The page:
If you like salmon, you are going to love these miso butter-topped fillets.
This is an easy one-dish meal, baked on a sheet pan with broccoli. The miso butter is salty and rich, and it complements the sweet, slightly charred broccoli to a tee. If you like, serve them with baked or roasted potatoes.
Which Salmon to Buy
When you are buying salmon, ask for center-cut pieces of the fillet that are 6 to 7 ounces each. The center cut pieces are of a fairly even in thickness, so they will also cook evenly.
Don’t ask to have the skin removed, since it serves as a little extra insulation from the heat of the pan when you are cooking the salmon.
How to Remove the Pin Bones from Salmon
Depending on the fish market, your salmon may have pin bones (some fish purveyors will remove them for you). To facilitate locating them, try this trick:
- Lay the salmon on top of an upside-down bowl so the fish is convex.
- Run your fingers along the fish to feel where the bones are.
- Firmly grasp the bones with tweezers or needle-nose pliers to pull them out.
Preventing Dry Salmon
The most common mistake people make when cooking salmon is overcooking it to the point of dryness. If you cook it until the center is opaque, your fish is already overcooked!
The best way to test doneness is to use a thermometer, which when inserted into the center of the fish should register between 130oF and 135oF.
If you don’t have a thermometer, insert a paring knife into the thickest part of the fish and peek. The center should look pale pink and translucent while the outside should look opaque. As the fillets rest, they continue to cook.
Once the salmon is out of the oven, let it rest. The interior may be slightly undercooked but the exterior is hotter. After a few minutes, the inside and outside temperatures come into balance and homeostasis occurs, so that the fish is cooked evenly all the way through. The texture will be silky and delicious!
What Is Miso Butter
Miso butter is a bare bones combination of unsalted butter and any kind of miso—red, yellow or white, take your pick! The darker the miso, the stronger the flavor—choose whatever you like best, or use whatever you have on hand.
It has a fantastic creamy-umami-salty-savory-amazing flavor. Here, it melts partially into the fish and forms a golden crust on the outside.
I like it so much I try to make extra for spreading over hot vegetables or other fish recipes. It keeps for at least 2 weeks, covered in the refrigerator.
Don't Throw Away Your Broccoli Stems!
Lying on the couch when you are under the weather has its advantages. Years ago, during a binge-watch session of Jacques Pepin’s old cooking episodes, I spied Jacques (the man!) peeling broccoli stems.
He pointed out, and I wholeheartedly agree, that the stems are the sweetest part of the vegetable. I described his technique in the recipe below. It’s so fun and satisfying to pull the tough skin away from the sweet underlying stalk (so nerdy, right?).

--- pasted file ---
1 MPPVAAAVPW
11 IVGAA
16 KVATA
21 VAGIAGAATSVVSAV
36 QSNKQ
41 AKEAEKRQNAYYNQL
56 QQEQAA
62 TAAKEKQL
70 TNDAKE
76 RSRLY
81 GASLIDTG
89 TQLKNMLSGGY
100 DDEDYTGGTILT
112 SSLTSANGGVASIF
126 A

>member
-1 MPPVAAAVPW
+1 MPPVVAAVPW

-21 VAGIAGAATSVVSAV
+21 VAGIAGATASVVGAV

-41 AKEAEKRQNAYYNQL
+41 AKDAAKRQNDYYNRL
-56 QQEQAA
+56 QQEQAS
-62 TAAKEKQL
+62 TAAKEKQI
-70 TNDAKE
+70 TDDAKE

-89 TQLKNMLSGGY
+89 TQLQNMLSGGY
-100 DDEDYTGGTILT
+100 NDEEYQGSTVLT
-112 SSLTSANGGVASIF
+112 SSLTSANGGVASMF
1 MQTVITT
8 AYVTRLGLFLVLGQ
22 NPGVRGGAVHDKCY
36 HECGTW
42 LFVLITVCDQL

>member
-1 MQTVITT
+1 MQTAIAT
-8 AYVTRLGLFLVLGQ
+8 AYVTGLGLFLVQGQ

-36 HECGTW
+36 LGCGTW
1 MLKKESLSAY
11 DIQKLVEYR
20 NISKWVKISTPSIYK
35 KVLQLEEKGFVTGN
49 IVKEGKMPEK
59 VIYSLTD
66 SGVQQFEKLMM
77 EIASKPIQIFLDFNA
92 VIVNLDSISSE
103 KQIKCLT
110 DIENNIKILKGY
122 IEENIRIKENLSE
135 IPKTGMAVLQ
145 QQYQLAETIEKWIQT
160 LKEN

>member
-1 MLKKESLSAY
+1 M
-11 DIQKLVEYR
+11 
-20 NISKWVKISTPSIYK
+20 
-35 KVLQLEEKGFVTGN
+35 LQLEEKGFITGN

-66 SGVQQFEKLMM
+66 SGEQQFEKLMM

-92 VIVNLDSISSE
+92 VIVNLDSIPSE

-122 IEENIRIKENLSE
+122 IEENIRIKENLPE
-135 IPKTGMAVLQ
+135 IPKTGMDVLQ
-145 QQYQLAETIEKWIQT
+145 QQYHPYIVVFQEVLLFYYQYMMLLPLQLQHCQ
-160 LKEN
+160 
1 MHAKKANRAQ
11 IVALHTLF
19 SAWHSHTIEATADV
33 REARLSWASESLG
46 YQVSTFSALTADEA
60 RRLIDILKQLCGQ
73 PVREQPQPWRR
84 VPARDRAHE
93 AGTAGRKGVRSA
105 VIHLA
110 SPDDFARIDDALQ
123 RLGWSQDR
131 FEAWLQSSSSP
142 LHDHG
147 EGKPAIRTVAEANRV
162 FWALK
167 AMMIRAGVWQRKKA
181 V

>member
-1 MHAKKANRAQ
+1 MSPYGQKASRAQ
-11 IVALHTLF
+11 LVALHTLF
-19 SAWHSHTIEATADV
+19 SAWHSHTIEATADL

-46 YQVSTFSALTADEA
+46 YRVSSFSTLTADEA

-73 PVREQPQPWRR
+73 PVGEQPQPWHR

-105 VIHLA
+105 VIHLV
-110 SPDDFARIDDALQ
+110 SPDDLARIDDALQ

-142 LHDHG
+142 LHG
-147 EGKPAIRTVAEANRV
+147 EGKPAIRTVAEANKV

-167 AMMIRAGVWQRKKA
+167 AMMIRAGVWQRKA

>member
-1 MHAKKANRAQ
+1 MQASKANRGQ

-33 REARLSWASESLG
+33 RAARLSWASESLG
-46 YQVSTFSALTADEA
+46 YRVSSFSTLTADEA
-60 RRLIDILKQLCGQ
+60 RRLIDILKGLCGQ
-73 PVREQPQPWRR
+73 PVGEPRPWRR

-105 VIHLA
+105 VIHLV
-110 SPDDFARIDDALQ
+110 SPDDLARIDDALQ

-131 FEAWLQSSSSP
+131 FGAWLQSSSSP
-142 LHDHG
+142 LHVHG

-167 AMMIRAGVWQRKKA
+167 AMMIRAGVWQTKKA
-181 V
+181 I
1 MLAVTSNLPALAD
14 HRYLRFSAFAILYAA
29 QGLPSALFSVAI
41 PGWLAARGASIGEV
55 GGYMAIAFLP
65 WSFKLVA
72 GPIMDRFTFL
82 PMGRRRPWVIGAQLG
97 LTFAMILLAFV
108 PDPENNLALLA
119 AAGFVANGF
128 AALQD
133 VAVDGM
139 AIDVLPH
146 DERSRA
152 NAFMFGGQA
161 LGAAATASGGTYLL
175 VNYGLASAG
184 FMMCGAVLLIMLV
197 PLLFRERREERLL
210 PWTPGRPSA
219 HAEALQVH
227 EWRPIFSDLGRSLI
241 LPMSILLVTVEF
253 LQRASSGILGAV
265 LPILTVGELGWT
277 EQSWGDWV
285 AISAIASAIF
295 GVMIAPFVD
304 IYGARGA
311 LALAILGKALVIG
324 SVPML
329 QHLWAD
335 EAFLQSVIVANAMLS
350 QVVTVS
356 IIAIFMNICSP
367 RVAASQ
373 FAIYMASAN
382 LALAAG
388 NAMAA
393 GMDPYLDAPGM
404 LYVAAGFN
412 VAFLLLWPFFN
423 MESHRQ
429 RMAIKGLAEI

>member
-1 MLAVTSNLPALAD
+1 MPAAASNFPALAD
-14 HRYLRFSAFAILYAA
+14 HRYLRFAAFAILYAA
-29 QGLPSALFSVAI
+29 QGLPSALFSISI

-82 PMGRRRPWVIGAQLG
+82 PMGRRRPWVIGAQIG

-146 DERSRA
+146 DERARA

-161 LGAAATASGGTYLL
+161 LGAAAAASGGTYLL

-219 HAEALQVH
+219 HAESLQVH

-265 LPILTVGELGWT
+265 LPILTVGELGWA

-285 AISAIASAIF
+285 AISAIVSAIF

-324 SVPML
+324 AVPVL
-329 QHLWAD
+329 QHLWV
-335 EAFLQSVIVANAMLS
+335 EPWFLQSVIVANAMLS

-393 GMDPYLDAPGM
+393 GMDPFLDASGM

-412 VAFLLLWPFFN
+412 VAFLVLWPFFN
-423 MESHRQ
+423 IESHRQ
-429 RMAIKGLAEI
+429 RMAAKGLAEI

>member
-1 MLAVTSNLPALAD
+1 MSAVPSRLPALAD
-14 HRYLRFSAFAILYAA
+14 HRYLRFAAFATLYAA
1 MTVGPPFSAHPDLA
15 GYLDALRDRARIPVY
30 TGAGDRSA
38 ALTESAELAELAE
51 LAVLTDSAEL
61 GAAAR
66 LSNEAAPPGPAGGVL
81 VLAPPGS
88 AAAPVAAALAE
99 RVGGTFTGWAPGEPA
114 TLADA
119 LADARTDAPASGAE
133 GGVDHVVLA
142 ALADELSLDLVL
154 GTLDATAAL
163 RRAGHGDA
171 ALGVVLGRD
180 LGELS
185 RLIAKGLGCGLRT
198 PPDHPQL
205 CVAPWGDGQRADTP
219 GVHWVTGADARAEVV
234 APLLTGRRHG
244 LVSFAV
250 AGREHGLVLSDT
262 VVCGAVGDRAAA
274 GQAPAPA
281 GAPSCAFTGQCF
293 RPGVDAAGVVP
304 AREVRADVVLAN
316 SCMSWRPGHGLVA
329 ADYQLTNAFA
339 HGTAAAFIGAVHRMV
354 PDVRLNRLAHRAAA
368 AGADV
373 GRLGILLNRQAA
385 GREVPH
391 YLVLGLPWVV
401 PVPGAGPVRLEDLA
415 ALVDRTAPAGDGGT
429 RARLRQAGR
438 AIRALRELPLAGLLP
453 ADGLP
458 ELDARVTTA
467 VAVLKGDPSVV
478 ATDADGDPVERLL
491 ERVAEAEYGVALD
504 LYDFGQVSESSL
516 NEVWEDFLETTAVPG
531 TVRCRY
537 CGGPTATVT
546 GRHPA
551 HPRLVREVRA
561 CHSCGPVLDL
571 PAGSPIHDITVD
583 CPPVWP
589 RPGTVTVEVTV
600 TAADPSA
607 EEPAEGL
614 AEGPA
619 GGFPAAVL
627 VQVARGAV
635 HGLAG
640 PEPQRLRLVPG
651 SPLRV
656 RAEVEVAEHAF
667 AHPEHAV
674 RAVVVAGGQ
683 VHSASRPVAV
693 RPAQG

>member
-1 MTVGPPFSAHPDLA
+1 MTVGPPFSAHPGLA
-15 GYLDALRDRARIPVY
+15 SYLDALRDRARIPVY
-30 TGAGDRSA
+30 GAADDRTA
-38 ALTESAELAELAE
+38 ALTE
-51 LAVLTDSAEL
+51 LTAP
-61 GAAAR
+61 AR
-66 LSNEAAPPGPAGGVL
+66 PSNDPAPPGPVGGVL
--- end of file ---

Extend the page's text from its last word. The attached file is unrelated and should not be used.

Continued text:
I decided that broccoli crowns are for sissies, and henceforth only buy whole broccoli. I cannot peel the stems without thinking of my hero.
Want More Sheet Pan Recipes?
- Sheet Pan Chicken with Asparagus and Potatoes
- Sheet Pan Fish and Chips
- Sheet Pan Hawaiian Chicken
- Sheet Pan Honey Mustard Pork Chops
- Sheet Pan Harissa Chicken with Carrots and Cauliflower
Sheet Pan Salmon and Broccoli with Miso Butter
- 4 tablespoons (1/2 stick) unsalted butter, at room temperature
- 2 tablespoons red, white or yellow miso
- 1 1/2 pounds whole broccoli heads or crowns, with stems
- 2 tablespoons olive oil
- 1/2 teaspoon salt
- 1/4 teaspoon black pepper
- 4 (6-ounce) center-cut salmon fillets, 1 to 1 1/2 inches thick
- 2 tablespoons chopped parsley, to garnish
- 2 scallions, thinly sliced, to garnish
- Baked or roasted potatoes, to serve (optional)
Preheat the oven
Center a rack in the oven and preheat the oven to 450oF.
Make the miso butter
In a small bowl, stir the miso and butter until smooth.
Prepare the broccoli
With a paring knife, cut a sliver off the tough end of the broccoli stalk. Separate the stalk from the head—where the stalk starts to branch. Peel the stalk with a vegetable peeler and slice it into 3- to 4-inch sticks. Cut the crown lengthwise into 3 to 4 pieces.
Roast the broccoli
Mound the broccoli in the center of the baking sheet. Sprinkle with the oil, salt, and pepper and use your hands to massage the oil over the broccoli.
Spread the oiled broccoli on the baking sheet in one layer. Roast in the oven for 15 minutes, stirring and flipping the veggies halfway through. Remove the broccoli from the oven and turn the temperature down to 425oF.
Roast the salmon
Make space on the baking sheet for the salmon, and place the salmon on the sheet with the skin side down. Sprinkle lightly with salt and pepper. Use a butter knife to spread the miso butter over the fillets.
Roast the salmon and broccoli together for 10 minutes longer, or until a thermometer inserted into the thickest part of the salmon registers 135oF. Remove from the oven.
Finish under the broiler
Move an oven rack close (3- to 4-inches) to the broiler and turn on the broiler. If necessary, spread the now-softened miso butter evenly over the fillets, and broil for 1 to 2 minutes, or until the fillets are charred at the edges.
Remove and let the salmon rest for 5 minutes. Sprinkle with parsley and chopped scallions and serve with baked potatoes, if you like.